Environmental restoration

Increasingly accurate models of the regional pre-settlement wetland and riparian zone flora, especially including trees, are critical for guiding restoration and conservation decisions to ensure a resulting, functioning ecosystem (Weisberg et al., 2013; Johnson, 2014; Smucker and Detenbeck, 2014). Communities assembled from Holocene floral reconstructions can be carefully used as baseline targets for restoration and conservation projects in areas influenced by human activities (Palmer et al., 2005; Bennion et al., 2011).

Post-milldam streams with pools, riffles, and point bars (Walter and Merritts, 2008) were once considered “natural”, and they were commonly used as models for environmental restoration projects. However, the experimental “restorations” continued to modify riparian zone vegetation and prevent streams from breaching onto their floodplains (FISRWG, 2008), resulting in limited overall success (Gutshall and Oberholtzer, 2011; Hartranft et al., 2011). Recently, it has been demonstrated that a more sustainable approach is to completely remove legacy sediments, then restore the naturally occurring riparian vegetation at the original base level wherever possible (Voli et al., 2009; Gutshall and Oberholtzer 2011; Hartranft et al., 2011; Niemitz et al., 2013). Rapid planting of native flora, including hardwood trees, following legacy sediment removal is necessary because weedy species are more likely to colonize the disturbed environment first, excluding the native riparian vegetation and decreasing ecosystem function and riparian zone restoration success (Shafroth et al., 2002; Stanley and Doyle, 2003; Doyle et al., 2005; Gutshall and Oberholtzer, 2011; Kaase and Katz, 2012). More than three decades may be needed for hardwood species to recolonize an altered area after dam removal (Stephens, 2014; Kim et al., 2015), and vegetation along the riparian zone is one of the most important drivers of restoration success (FISRWG, 2008; Gutshall and Oberholtzer, 2011).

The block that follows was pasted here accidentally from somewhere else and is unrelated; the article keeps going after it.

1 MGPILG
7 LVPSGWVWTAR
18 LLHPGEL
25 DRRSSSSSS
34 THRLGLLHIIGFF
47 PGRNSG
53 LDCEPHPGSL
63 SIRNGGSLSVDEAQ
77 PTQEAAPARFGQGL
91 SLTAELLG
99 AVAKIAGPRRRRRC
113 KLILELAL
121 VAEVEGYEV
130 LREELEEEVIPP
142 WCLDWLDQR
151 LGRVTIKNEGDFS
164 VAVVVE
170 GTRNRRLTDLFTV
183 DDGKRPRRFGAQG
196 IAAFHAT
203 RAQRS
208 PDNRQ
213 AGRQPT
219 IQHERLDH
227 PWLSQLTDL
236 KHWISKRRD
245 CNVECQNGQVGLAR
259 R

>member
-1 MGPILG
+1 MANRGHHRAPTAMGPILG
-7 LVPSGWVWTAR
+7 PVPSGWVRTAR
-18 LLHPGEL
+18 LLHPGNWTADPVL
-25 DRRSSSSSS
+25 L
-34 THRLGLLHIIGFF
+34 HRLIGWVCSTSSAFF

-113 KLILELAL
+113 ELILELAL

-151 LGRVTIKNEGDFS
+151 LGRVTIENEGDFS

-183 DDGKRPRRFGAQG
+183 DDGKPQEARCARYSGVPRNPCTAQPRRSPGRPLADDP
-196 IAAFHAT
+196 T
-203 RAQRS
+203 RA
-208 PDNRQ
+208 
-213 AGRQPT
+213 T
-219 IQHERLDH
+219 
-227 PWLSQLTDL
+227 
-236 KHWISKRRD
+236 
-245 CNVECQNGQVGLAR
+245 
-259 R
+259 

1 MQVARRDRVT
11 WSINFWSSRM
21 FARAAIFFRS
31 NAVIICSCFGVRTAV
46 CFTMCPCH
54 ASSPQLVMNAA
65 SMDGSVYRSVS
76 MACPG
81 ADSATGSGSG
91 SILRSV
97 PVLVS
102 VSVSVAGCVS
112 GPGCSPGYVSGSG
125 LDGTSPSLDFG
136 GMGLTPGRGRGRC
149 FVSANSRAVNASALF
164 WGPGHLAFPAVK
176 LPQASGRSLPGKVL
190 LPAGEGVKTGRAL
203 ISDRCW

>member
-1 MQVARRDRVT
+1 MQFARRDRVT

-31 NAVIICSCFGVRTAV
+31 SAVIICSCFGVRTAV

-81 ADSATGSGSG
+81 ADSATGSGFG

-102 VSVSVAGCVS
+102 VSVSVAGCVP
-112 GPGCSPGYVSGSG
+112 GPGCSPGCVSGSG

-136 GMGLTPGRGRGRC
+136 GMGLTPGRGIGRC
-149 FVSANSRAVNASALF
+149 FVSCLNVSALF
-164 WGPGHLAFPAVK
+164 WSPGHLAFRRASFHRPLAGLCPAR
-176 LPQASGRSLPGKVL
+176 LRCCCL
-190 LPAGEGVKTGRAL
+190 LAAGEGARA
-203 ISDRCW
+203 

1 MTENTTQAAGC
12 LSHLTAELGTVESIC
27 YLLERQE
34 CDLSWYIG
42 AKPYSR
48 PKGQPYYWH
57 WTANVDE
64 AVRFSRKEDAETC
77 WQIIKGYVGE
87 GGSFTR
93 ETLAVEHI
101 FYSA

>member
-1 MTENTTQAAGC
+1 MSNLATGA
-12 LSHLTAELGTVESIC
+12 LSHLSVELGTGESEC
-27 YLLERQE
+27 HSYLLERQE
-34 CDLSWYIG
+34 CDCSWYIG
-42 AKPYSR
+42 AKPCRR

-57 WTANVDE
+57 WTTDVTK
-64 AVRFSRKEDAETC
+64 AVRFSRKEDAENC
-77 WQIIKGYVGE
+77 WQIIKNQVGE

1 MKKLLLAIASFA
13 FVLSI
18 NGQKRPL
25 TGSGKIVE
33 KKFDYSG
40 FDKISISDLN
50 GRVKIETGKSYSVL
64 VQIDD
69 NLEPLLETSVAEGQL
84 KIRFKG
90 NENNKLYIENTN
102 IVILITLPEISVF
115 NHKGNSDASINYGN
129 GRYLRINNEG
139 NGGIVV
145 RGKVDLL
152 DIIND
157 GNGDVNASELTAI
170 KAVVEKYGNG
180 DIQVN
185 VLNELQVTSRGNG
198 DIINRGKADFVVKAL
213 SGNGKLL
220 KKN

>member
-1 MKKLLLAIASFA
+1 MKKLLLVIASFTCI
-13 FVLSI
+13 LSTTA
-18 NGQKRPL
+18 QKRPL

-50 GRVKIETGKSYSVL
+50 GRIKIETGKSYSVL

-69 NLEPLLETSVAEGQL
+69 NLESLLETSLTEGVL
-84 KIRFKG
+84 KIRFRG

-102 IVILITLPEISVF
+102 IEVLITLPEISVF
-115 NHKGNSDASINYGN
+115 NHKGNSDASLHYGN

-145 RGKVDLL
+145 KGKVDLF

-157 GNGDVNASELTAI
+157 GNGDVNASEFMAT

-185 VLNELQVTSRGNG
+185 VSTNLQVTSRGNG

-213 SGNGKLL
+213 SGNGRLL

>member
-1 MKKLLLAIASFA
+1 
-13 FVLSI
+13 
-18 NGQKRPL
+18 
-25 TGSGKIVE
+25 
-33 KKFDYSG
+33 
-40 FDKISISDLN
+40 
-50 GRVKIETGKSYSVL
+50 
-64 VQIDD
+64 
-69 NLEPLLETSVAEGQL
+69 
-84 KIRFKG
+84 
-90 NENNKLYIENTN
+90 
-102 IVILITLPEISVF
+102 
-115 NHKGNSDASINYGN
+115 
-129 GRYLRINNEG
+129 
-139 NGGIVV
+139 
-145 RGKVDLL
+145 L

Successful restoration, including reestablishing a stream’s access to its floodplain, reducing erosion, and creating a self-sustaining wetland and riparian zone, necessitates an understanding of the pre-European settlement floral community. After removal of legacy sediments, future restoration efforts that plant documented prehistoric wetland and lowland species, including those described in this study, may be able to recreate native and ecologically functional riparian and valley-margin forests that closely mimic the unaltered environment. Additionally, restoration projects that include legacy sediment removal and the re-establishment of native species in the riparian zone can decrease the amount of sediment eroded and transported to downstream areas like the Chesapeake Bay (Correll et al., 1992; Walter et al., 2007; Gutshall and Oberholtzer, 2011).



Advantages of subfossil leaves